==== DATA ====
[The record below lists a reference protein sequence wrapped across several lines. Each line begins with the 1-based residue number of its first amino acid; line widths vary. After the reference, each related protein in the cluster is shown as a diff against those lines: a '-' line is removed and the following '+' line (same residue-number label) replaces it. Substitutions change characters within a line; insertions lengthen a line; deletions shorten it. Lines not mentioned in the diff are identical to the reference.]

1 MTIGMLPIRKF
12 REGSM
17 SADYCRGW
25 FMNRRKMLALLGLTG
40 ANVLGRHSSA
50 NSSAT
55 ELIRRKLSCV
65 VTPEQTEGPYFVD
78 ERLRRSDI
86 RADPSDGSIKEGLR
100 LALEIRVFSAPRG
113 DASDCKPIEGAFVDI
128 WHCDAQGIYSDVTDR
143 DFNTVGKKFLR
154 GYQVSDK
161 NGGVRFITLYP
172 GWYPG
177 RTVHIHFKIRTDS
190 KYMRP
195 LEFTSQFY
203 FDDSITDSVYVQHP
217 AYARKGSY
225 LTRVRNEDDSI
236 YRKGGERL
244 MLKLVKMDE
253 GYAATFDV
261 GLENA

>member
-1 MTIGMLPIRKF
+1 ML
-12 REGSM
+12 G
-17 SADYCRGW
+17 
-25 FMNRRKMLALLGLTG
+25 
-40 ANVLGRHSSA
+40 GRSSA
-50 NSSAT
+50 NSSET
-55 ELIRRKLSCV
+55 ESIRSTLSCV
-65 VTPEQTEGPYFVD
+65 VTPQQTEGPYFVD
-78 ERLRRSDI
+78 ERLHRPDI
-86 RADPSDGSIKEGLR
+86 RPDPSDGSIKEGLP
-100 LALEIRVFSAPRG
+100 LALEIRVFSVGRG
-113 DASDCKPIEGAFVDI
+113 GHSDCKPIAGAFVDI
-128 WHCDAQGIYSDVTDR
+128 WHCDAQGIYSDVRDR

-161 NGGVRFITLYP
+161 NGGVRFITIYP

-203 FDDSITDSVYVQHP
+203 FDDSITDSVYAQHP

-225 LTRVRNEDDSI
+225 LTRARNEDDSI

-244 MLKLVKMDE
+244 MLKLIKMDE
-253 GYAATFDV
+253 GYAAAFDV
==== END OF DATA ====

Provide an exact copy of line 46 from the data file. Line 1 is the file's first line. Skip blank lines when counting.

-78 ERLRRSDI